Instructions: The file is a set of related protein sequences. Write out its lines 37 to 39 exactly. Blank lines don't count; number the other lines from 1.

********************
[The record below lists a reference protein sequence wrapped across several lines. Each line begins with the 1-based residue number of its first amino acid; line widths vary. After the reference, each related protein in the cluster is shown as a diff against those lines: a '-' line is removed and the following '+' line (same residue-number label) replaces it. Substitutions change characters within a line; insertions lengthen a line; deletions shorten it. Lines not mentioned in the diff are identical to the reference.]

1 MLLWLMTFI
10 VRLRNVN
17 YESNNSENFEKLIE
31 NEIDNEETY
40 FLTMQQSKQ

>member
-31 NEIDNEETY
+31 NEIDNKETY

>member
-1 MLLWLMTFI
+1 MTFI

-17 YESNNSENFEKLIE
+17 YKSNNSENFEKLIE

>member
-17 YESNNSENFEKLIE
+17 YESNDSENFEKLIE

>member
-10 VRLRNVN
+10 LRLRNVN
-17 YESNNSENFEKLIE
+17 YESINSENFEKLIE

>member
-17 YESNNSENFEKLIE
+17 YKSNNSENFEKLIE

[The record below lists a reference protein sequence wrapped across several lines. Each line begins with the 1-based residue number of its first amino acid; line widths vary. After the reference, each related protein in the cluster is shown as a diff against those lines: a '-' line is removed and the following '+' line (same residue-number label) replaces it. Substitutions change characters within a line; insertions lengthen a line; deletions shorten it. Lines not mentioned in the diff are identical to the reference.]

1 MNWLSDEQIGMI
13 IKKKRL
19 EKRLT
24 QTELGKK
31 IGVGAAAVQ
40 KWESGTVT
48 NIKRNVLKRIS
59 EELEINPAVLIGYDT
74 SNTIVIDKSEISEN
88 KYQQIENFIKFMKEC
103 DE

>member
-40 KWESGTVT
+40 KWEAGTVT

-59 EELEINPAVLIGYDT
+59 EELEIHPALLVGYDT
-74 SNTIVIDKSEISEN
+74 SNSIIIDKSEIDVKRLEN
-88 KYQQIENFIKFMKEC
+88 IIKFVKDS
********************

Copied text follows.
103 DE

>member
-40 KWESGTVT